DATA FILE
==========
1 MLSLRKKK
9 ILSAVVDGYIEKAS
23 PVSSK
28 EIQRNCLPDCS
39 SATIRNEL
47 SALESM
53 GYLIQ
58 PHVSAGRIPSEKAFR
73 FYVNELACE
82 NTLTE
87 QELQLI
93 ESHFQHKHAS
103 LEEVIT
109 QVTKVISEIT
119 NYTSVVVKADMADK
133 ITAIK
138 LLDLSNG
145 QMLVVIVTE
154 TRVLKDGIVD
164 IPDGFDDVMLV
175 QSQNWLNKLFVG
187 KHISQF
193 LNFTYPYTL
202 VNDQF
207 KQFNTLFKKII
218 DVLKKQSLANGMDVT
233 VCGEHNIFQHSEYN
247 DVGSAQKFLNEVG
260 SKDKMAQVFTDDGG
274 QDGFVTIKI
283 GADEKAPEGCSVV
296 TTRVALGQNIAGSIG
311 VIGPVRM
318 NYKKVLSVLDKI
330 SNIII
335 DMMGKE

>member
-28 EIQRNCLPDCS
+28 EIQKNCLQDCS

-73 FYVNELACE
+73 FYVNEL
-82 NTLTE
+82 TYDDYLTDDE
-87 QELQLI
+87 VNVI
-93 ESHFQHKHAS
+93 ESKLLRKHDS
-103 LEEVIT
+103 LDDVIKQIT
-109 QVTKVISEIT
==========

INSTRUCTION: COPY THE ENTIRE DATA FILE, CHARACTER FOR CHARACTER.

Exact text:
1 MLSLRKKK
9 ILSAVVDGYIEKAS
23 PVSSK
28 EIQRNCLPDCS
39 SATIRNEL
47 SALESM
53 GYLIQ
58 PHVSAGRIPSEKAFR
73 FYVNELACE
82 NTLTE
87 QELQLI
93 ESHFQHKHAS
103 LEEVIT
109 QVTKVISEIT
119 NYTSVVVKADMADK
133 ITAIK
138 LLDLSNG
145 QMLVVIVTE
154 TRVLKDGIVD
164 IPDGFDDVMLV
175 QSQNWLNKLFVG
187 KHISQF
193 LNFTYPYTL
202 VNDQF
207 KQFNTLFKKII
218 DVLKKQSLANGMDVT
233 VCGEHNIFQHSEYN
247 DVGSAQKFLNEVG
260 SKDKMAQVFTDDGG
274 QDGFVTIKI
283 GADEKAPEGCSVV
296 TTRVALGQNIAGSIG
311 VIGPVRM
318 NYKKVLSVLDKI
330 SNIII
335 DMMGKE

>member
-28 EIQRNCLPDCS
+28 EIQKNCLQDCS

-73 FYVNELACE
+73 FYVNEL
-82 NTLTE
+82 TYDDYLTDDE
-87 QELQLI
+87 VNVI
-93 ESHFQHKHAS
+93 ESKLLRKHDS
-103 LEEVIT
+103 LDDVIKQIT
-109 QVTKVISEIT